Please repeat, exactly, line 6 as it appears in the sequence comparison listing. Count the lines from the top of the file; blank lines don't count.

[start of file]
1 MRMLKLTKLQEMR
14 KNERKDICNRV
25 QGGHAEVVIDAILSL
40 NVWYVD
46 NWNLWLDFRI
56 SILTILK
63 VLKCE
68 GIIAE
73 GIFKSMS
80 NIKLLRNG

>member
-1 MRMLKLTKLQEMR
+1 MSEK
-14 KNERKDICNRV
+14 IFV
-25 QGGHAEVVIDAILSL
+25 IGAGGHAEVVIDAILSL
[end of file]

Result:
56 SILTILK